I’m not sure if I’d class this as a kid’s book, but it’s under that category on Amazon, so I’m going to stick with it.
There’s a whole series featuring the characters Daisy and Hazel, so plenty of reading to be had, and they’re a lot of fun.
A Hollywood Handshake: A book that impressed you
I loved Anthony Horowitz’s first venture into the world of Sherlock Holmes, with The House of Silk, but Moriarty exceeded it and then some.
The final twist at the very end still amazes me, and it’s been a couple of years since I read it.
Signature Challenge: A book that you would recommend to your friends & family
I recommend a lot of books to people, but this one has been talked about more because it hasn’t been getting a lot of attention, which it rightly deserves.
Technical Challenge: Books that you read without knowing much beforehand, ranking them from worst to best
I knew absolutely zilch about what to expect from Good Girl’s Guide to Murder, except that the premise sounded interesting. Unfortunately, as you can see from its place on this list, I didn’t end up with a new favourite book series, as I’d been hoping as I started my reading.
Next up, we have A Study in Charlotte.
I love the original Sherlock Holmes series, and the BBC adaptation starring Benedict Cumberbatch and Martin Freeman, but rewrites like A Study In Charlotte don’t usually interest me for the simple reason that I know I’m going to compare it to what it’s based on, and inevitably ruin my reading experience.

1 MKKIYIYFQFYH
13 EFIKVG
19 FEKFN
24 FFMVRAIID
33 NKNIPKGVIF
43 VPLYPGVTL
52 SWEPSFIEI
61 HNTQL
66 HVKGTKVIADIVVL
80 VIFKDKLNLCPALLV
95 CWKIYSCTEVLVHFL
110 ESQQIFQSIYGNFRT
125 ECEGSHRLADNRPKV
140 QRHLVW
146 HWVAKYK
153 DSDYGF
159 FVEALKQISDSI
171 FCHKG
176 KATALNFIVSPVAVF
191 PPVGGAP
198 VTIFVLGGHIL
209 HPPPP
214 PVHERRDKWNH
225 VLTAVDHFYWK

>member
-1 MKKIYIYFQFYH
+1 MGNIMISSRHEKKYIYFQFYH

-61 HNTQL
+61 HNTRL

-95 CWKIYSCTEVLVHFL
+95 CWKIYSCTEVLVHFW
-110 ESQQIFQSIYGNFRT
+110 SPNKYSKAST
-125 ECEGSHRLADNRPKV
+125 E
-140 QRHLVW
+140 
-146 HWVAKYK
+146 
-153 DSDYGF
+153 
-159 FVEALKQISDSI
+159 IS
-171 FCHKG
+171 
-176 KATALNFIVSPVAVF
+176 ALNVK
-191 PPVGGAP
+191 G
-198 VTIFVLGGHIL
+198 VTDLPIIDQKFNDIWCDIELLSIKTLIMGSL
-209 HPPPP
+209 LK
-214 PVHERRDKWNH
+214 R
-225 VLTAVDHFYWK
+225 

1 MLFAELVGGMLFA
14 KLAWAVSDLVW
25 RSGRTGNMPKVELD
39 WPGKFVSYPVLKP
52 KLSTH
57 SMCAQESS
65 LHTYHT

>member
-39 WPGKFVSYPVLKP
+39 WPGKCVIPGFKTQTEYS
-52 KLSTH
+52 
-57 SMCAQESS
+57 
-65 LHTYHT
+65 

With that in mind, the first instalment in the Charlotte Holmes series gets second place in the Technical Challenge round, because I didn’t know how it was going to incorporate either Holmes or Watson in a modern day setting, or what the story was about outside of that.
Which brings us to number 1, and The Seven Deaths of Evelyn Hardcastle.
I gave it a 4 out of 5 in my review at the beginning of April, and it’s the rightful winner of the GBBO’s Technical, because I had no idea what to expect but loved every page of it.
Showstopper Challenge: A book/ series that is your all time favourite
The whole series is my all-time favourite, but Prisoner of Azkaban has always been number 1.
The Finalist: A favourite trilogy
I’ve picked The Hunger Games, because I’ve read it so many times and it’s the only series I’ve read with sequels I’ve enjoyed as much as the first book.
An Extra Slice: A favourite companion book
As much as I enjoyed Harry and Ron’s commentary on Fantasic Beasts & Where To Find Them, I chose Quidditch Through The Ages as my favourite companion book, because of the little anecdotes we get throughout, like how little patience the neighbour to Queerditch Marsh had as her fellow wizards were playing the game which would later develop into a worldwide wizarding sport, along with the articles from the Daily Prophet.